Now that Congress has passed healthcare reform, Calderón is preparing to charge ahead.

A GROWING MARKET
There are already an estimated 1 million Americans living in Mexico. And according to Mexican government estimates based on U.S. Census figures, that number is likely to soar to 5 million by 2025 as the U.S. population grows older and more Americans look for sunny, cheaper places to retire.

The U.S. Census projects that the number of U.S. retirees will soar from 40 million now to nearly 90 million by 2050. Already, 5 million American retirees live abroad, of whom 2.2 million are in the Western Hemisphere — mostly in Mexico, the Dominican Republic and Brazil. Another 1.5 million live in Europe and 850,000 in Asia.

The key to luring more U.S. medical tourists and retirees to Mexico and other Latin American countries will be getting hospitals in the region to be certified by the U.S. Joint International Commission, which establishes that they meet U.S. hospitals’ standards. There are already eight Mexican hospitals certified by the JIC and several others awaiting certification.

According to Mexican government estimates, healthcare costs in Mexico are about 70 percent lower than in the United States. And from my own experience, those estimates are right: As I reported at the time, when I was hospitalized in Mexico two years ago for an emergency operation, my hospital bill was indeed about 70 percent lower than what it would have been in Miami.

So what will Calderón specifically propose to Obama? Most likely, the Mexican president will suggest starting with a low-profile agreement that would allow the U.S. Health Care Financing Administration to pay for Medicare benefits to U.S. retirees in Mexico. Under current rules, Medicare only covers healthcare services in the United States.

IT JUST MAKES SENSE
My opinion: Mexico and much of Latin America are bound to become growing U.S. retirement and medical tourism destinations, much like Spain has become a permanent living place for Germans, Britons and Northern Europeans.

You won’t read much about it now because neither Calderón nor Obama will emphasize it publicly while the drug-related violence in northern Mexico is making big headlines, and while the political wounds from the recent U.S. healthcare debate are still open in Washington, D.C.

But I’m increasingly convinced that, as the violence in Mexico subsides and the healthcare debate becomes a distant memory in Washington, medical benefits’ deals will become a top U.S.-Latin American priority. Just as free-trade agreements were the big thing of the 1990s, healthcare agreements will be the big deal of the coming decade.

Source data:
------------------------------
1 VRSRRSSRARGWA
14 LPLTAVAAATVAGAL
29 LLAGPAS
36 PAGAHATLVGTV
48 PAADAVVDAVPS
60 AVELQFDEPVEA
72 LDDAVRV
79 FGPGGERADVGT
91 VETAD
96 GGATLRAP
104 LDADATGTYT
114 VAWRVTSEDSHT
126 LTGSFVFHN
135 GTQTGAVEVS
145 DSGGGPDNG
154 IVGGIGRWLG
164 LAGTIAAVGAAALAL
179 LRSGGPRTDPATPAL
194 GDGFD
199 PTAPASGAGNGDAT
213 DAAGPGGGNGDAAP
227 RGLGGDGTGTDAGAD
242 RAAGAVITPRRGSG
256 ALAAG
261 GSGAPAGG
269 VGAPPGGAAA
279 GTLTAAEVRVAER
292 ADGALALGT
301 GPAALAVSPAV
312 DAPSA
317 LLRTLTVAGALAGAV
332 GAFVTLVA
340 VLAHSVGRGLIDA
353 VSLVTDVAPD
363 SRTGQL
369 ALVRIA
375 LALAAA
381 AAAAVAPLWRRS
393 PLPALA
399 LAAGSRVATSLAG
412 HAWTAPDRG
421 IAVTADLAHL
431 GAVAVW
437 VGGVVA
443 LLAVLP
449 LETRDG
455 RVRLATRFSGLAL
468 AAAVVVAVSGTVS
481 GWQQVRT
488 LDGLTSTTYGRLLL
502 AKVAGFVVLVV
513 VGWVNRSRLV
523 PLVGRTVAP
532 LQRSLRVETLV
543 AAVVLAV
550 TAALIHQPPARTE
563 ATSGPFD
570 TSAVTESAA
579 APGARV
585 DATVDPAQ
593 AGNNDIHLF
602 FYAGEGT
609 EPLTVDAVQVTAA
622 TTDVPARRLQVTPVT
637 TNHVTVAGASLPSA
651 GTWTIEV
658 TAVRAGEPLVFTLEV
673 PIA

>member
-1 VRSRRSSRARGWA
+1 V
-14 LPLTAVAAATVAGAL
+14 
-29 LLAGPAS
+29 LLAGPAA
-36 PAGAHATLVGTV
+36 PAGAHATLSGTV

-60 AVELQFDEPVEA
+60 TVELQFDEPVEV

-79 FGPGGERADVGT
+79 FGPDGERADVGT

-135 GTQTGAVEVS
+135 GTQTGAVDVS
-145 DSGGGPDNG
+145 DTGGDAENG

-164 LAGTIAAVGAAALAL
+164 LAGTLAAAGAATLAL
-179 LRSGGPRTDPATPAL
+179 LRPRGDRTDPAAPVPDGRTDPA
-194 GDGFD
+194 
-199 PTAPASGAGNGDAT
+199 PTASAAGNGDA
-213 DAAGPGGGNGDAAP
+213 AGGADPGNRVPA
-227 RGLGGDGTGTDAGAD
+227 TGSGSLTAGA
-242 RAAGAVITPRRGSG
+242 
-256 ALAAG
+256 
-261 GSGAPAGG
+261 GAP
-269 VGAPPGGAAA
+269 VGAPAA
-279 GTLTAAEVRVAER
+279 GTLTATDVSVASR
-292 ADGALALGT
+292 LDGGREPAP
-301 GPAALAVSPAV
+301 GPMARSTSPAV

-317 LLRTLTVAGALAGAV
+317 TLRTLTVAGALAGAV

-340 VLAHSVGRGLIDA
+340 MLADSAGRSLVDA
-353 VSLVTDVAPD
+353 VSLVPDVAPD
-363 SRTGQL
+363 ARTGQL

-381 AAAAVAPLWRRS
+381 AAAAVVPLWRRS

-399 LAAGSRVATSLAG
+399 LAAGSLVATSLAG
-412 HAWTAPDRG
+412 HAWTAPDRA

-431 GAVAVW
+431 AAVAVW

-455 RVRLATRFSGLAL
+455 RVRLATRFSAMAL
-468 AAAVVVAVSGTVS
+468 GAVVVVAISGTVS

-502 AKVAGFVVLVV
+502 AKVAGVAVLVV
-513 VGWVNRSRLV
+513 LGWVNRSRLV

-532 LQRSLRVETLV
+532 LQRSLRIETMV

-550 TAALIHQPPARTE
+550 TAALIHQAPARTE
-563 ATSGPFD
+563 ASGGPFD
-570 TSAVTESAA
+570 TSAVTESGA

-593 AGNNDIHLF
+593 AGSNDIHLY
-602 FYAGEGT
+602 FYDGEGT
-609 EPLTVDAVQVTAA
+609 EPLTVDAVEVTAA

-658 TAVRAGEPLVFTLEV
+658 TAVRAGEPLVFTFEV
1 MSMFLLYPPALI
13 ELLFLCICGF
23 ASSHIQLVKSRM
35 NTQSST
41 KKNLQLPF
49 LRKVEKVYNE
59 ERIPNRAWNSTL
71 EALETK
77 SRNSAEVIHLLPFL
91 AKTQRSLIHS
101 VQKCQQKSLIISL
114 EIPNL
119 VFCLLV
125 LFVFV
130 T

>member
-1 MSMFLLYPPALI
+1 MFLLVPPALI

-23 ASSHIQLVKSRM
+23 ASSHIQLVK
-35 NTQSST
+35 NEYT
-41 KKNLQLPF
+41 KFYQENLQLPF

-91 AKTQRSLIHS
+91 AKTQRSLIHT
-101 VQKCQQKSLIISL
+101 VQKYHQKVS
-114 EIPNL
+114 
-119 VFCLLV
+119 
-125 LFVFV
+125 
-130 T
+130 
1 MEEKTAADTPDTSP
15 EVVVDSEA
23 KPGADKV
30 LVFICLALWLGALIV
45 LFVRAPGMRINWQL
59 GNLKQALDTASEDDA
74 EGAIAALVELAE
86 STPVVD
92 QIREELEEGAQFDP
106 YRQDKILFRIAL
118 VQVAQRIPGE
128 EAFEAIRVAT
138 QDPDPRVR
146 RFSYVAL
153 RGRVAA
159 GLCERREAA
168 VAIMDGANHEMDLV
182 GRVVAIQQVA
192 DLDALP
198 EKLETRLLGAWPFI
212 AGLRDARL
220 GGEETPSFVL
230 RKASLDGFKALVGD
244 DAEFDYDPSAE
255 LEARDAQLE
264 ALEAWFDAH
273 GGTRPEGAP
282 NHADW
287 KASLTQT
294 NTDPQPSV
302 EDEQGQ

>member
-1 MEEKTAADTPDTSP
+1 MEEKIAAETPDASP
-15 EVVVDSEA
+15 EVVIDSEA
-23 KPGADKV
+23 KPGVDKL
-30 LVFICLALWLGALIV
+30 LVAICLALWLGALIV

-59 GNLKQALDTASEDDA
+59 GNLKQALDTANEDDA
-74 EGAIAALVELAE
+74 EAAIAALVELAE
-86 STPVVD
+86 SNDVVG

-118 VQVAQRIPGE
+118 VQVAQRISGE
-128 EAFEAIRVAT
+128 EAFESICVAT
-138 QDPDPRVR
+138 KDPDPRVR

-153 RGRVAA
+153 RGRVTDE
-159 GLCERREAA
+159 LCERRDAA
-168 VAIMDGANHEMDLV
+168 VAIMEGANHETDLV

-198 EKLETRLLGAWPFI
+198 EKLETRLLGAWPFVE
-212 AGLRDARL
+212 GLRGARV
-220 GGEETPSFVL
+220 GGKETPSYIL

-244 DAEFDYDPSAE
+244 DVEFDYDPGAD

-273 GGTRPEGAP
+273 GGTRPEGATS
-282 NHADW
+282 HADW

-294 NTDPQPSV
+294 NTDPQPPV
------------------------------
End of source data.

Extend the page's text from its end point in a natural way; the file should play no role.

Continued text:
I wouldn’t be surprised if Calderón and Obama take the first baby steps toward a U.S.-Mexico healthcare agreement by finding a way to pay for Medicare benefits for U.S. expatriates in Mexico, or getting U.S. states to allow similar payments. Then, most likely after the 2012 presidential election in both countries, the two would start negotiating a more ambitious deal.

Demography, geography and economics are pointing in that direction. With the U.S. population getting older, a record U.S. budget deficit, rising U.S. healthcare costs, and Mexico and other Latin American countries badly needing more tourism and investments, this should be a win-win for everybody.

Browse for real estate in mexico.

By Kathleen Kirkwood

Brad Billingsley and his Wife

Brad Billingsley and his wife Linda

Brad Billingsley could have been waiting for his tee time at an Arizona golf course.

Instead, the former Lafayette resident and his wife Linda were in a lagoon off Cabo San Lucas, snapping photos of gray whales bobbing next to their small charter boat.

“Every day, it’s an adventure here,” Brad Billingsley said. “It’s added 20 years to my life.”

Brad, 62, and Linda Billingsley, 61, are among the “silver surge” of baby boomers seeking alternative retirement nests in Mexico, according to a recent report by the International Community Foundation.

It’s not certain how many U.S. retirees are living in Mexico — a 2004 study puts it between 500,000 and 600,000 — but the foundation and other researchers say the number is bound to increase as more boomers settle into their golden years and find Mexico an affordable alternative. Almost half the retirees living in coastal areas are getting by comfortably on less than $1,000 per month, said the report, which cites the growth of real estate projects targeted at retirees as proof that expatriates are flocking south of the border.

The Billingsleys had seriously considered a retirement community with a golf course in central Arizona. But they lacked the enthusiasm for fairway living that seemed to consume retirees there. “Their entire lives were involved with golf,” Brad Billingsley said.

In 2007, the couple became expatriates and settled into a $300,000, two-bedroom beachfront condominium in Rosarito Beach, in Baja California.

They’ve made the most out of their retirement dollars, Brad Billingsley said. The cost of living — from groceries to health care — is low in their beachfront town and there’s plenty to do, such as driving down the coast to Cabo, walking on the beach and shopping at the local mercado. continue reading…

Drug cartels. Murders. The news is often bad out of Mexico. Peter Ferry journeys beyond the headlines.

Finally Some Good News on Travel in Mexico

Finally Some Good News on Travel in Mexico

Poor old Mexico. Talk about kicking a guy when he’s down! Just when the price of oil plummets, American jobs dry up, and the fear of drug violence cuts tourism in half, along comes swine flu to cut it in half again.

OK, it’s time for a little good news. In May, the U.S. Centers for Disease Control lifted its recommendation against travel to Mexico; the swine flu isn’t so bad after all, and it probably didn’t come here from Mexico in the first place.

And now a little more good news. Drug violence is not a threat to ordinary tourists like you and me. This is according to the Mexican government, the U.S. State Department and me. Let me give you a little background. continue reading…